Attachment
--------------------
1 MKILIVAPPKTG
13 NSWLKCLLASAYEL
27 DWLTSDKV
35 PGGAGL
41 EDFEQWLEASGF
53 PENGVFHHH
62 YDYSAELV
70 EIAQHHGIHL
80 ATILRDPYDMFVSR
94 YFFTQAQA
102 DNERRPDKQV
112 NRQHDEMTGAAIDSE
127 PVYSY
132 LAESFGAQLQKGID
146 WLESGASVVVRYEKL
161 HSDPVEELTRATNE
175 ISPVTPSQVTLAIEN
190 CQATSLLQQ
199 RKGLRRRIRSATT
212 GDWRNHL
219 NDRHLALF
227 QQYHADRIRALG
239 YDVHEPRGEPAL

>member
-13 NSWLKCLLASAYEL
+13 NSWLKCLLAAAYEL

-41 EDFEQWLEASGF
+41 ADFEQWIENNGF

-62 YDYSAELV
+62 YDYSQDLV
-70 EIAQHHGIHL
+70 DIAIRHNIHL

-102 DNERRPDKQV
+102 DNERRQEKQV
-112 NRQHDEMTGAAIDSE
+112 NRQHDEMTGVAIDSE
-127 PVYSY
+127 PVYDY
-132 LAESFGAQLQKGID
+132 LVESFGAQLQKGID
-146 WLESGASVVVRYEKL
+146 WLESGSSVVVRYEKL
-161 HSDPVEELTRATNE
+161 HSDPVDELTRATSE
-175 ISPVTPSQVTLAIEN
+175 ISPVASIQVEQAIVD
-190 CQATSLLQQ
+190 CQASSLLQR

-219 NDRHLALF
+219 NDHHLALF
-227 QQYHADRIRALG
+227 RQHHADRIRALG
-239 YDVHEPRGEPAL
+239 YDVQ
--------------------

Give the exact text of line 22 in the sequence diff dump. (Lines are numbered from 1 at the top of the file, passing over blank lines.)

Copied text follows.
227 QQYHADRIRALG